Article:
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ASF: Nearly 130,000 pigs culled in Bulgaria 
Six of the outbreaks occurred on large commercial farms in the northern part of the country, close to the border with Romania.
Authorities order culling of home-raised pigs in ‘sanitary zones’

Nearly 130,000 pigs have died or been culled in Bulgaria due to African swine fever (ASF), according to new figures from July and August.

The country has reported 23 outbreaks to the World Organisation for Animal Health (OIE) since 19 July. A total of 129,169 pigs and 22 wild boar have been killed by the virus, predominantly in the north, north west and central northern parts of the country.

Cases have also been seen in the east, south and south west.

Six of the outbreaks occurred on large commercial farms in northern Bulgaria, close to the border with Romania. Eight outbreaks occurred on backyard farms and six on commercial farms, while the remainder were detected in forests.

Bulgarian authorities have placed 20km (12.4 mile) sanitary zones around all registered industrial pig farms and ordered the culling of home-raised pigs within these areas, Reuters reported.

In response, protest rallies have been seen in several parts of southern Bulgaria, with hundreds of people refusing to adhere to government orders, Reuters added. Agriculture minister Densislava Taneva extended the culling deadline until 11 August in the southern Pazardzhik district after 31 mayors issued a joint statement saying they would not allow it to go ahead.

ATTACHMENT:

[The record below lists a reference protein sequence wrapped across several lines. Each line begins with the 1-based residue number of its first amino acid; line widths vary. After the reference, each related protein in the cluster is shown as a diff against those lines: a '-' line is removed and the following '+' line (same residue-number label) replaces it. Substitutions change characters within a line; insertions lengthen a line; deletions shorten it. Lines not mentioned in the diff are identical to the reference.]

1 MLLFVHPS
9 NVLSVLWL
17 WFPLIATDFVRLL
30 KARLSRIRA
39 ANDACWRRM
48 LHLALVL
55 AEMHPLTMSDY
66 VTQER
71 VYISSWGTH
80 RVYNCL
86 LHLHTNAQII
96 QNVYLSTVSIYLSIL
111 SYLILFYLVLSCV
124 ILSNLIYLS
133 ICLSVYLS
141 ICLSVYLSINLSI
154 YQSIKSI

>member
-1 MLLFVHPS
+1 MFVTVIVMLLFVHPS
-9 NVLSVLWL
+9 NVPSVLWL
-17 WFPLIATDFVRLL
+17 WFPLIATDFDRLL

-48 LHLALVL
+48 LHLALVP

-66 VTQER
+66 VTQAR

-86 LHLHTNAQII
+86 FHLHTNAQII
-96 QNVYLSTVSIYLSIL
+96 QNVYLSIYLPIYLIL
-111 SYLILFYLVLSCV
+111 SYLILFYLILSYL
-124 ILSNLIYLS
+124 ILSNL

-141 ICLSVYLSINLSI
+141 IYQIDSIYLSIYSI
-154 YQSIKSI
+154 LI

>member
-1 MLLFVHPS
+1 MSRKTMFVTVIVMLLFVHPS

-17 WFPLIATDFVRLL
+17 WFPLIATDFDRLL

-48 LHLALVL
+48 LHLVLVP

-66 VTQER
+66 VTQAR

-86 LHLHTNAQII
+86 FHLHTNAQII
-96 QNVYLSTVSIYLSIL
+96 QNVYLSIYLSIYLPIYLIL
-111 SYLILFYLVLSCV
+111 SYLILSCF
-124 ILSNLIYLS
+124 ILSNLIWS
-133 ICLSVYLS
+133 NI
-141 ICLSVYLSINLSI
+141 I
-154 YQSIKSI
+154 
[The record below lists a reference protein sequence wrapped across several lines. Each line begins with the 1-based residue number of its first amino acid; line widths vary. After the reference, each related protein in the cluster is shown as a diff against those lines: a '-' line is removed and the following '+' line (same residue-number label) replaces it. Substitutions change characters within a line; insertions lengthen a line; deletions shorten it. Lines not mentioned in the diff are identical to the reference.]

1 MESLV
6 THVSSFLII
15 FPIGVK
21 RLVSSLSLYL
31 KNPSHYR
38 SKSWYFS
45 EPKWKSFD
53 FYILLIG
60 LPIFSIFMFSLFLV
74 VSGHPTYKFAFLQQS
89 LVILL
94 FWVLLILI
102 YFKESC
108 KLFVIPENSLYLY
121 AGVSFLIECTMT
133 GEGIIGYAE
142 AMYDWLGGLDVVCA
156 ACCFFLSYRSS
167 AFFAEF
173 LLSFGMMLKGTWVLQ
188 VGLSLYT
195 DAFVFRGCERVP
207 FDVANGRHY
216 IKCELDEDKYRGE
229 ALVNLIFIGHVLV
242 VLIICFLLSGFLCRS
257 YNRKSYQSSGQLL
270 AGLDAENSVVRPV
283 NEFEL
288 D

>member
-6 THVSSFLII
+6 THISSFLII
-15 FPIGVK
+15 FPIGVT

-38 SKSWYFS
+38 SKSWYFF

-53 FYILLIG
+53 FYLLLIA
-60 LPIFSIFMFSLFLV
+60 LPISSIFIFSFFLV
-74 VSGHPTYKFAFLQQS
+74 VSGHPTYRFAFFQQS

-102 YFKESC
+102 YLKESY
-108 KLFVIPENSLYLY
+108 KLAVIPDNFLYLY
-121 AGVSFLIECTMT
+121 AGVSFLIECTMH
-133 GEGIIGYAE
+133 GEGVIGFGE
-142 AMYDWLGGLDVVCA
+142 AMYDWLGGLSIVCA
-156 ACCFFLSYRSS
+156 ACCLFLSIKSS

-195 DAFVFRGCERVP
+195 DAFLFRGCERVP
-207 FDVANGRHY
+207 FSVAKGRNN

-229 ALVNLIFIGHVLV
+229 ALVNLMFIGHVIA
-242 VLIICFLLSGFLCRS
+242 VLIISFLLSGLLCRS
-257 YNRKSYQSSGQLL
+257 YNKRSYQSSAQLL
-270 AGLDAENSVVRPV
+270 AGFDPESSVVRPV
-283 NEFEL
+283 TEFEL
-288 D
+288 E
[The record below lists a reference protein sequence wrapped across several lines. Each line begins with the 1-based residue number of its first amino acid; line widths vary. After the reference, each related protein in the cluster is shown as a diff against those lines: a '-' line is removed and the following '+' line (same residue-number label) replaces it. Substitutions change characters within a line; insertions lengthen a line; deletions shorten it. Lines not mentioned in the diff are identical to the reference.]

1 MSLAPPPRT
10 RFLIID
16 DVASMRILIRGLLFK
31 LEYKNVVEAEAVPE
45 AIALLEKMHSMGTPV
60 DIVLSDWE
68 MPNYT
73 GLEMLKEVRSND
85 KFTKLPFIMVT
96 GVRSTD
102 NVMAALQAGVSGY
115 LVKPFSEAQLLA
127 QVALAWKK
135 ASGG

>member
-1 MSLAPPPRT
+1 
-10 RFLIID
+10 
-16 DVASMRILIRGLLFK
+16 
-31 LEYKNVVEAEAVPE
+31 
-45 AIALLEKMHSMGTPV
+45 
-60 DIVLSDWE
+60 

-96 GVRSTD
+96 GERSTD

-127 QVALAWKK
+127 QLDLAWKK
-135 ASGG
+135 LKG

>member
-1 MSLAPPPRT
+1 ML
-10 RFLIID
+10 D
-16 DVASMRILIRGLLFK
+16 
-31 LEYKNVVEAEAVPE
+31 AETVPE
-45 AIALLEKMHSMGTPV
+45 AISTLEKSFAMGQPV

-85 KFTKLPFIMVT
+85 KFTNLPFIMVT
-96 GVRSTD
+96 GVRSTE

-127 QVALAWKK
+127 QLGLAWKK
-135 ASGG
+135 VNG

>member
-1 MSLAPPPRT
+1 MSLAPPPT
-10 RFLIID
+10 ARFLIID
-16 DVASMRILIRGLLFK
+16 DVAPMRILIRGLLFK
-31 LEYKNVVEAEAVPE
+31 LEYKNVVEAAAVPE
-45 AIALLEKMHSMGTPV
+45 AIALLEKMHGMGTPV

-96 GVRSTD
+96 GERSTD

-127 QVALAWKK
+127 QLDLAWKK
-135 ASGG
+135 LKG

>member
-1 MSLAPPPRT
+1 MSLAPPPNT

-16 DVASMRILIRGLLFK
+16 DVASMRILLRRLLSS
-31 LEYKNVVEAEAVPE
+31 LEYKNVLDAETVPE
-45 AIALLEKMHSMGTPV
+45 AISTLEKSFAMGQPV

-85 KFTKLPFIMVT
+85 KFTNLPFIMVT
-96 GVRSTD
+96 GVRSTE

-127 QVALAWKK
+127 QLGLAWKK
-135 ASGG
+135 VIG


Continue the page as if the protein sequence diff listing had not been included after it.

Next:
The UK’s risk level for contaminated products entering the country remains at medium. However, the Animal and Plant Health Agency said in its latest update that this is a critical time for the spread of the virus in Europe, as well as to other regions, through human travel. Repeated findings of contaminated products in passenger luggage is of particular concern.

Defra recently launched a poster campaign in airports and ports in the UK to raise awareness of the risks of bringing pork products into the country.

 

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New York to ban sale of foie gras

News Story 1
 New York City councillors have voted overwhelmingly in favour of legislation that will see the ban of foie gras in the city. The move, which comes in response to animal cruelty concerns, will take effect in 2022.


 Councillor Carlina Rivera, who sponsored the legislation, told the New York Times that her bill “tackles the most inhumane process” in the commercial food industry. “This is one of the most violent practices, and it’s done for a purely luxury product,” she said.


 Foie gras is a food product made of the liver of a goose or duck that has been fattened, often by force-feeding. New York City is one of America’s largest markets for the product, with around 1,000 restaurants currently offering it on their menu. 

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UFAW Student Scholarships open for applications

Applications to the 2020 Animal Welfare Student Scholarships, run by the Universities Federation for Animal Welfare (UFAW), are now open.

The Student Scholarship scheme enables students to pursue their animal welfare interests and provides an opportunity to conduct relevant research projects. Students undertaking courses in the biological, psychological, agricultural, zoological or veterinary sciences are invited to apply. Applications are also open to students in other disciplines interested in conducting a project in animal welfare.

Further details about the scholarship and an application can be found on the UFAW website. The application form must be submitted to UFAW by 28 February 2020.